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Report of the Council on the establishment of a Gates Cambridge Scholarship Trust to provide scholarships for students from overseas: Notice

24 July 2000

The Council have considered the remarks made at the Discussion of this Report on 4 July 2000 (see p. 957) and have received comments from the General Board. The Council have noted the strong expressions of support for the proposal in the remarks of six of the speakers and that no-one opposed the establishment of a Gates Cambridge Scholarship Trust.

In response to Professor Lamb's remarks about the Trust Deed, the Council intend to publish the text in the Reporter as soon as it is finalized which they expect to be by the beginning of the Michaelmas Term. The Council have reviewed a draft and do not believe that approval of the scheme need be delayed until the final Deed can be published. It will be similar to other Deeds accepted by the University and if the Scholarships are to be available for 2001 entry to Cambridge, as the Council and the donors wish, recruitment and other detailed arrangements need to be put in hand during the summer. The audited accounts of the new Trust, as a charitable foundation, will be open to the public and will be made available in the usual way to members of the Regent House on request to the Registrary. As Professor Lamb points out, the Trust will be an independent foundation and it will be for the Trustees to decide on the appropriate medium- to long-term management structure for the Trust.

Professor Lamb asked whether the financial support to the Colleges was additional to, or instead of, the College fee. The Council confirm that it will be an additional payment.

Professor Lamb also questions the financial support available to the Faculties and Departments which will host Gates Scholars. Initially, the additional student numbers will contribute to the student load for the parent institution; this is one factor in the resource allocation process. It will also be open to the institution to apply to the Trustees for a support grant when there are identifiable additional expenses related to a Scholar's research. In the longer term the Council will recommend to the Trustees that they should review the arrangements for the support of the Scholars in the light of experience gained in the first two or three years.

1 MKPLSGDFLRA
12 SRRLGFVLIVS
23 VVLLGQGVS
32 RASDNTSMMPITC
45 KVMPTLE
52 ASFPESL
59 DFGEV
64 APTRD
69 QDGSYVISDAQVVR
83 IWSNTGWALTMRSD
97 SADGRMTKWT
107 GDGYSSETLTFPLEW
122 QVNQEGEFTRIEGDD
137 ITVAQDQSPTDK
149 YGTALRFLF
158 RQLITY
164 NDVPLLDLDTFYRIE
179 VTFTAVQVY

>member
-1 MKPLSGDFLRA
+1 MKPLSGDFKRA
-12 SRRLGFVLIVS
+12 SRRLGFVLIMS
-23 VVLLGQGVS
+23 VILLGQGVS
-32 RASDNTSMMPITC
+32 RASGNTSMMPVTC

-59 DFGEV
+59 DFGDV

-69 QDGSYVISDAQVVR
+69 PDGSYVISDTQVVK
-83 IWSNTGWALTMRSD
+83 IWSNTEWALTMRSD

On the points raised by Dr Evans, the Council note that it is the express wish of the donors that the scheme should initially be open to overseas students only. The Regent House will be aware that, in addition to the Research Council and Arts and Humanities Research Board studentships which are available to graduate students, the University provides support for home students through the Domestic Research Studentships. The Council can also report that an appeal to alumni for a scheme of Millennium Scholarships for UK graduate students has raised approximately £500,000 to date. As the Council said in their Report, a significant number of offers to overseas students are currently being declined because of a lack of financial support and securing additional support for scholarships for overseas students was a high priority for University fund-raising. However, they assure the Regent House that they will also actively seek to secure increased funding for UK graduate students.

In order to implement the arrangements for the Gates Cambridge Scholarship Trust, the Council are submitting a Grace to the Regent House (Grace 11, p. 1026) for the approval of the recommendations of the Report.


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Cambridge University Reporter, 26 July 2000
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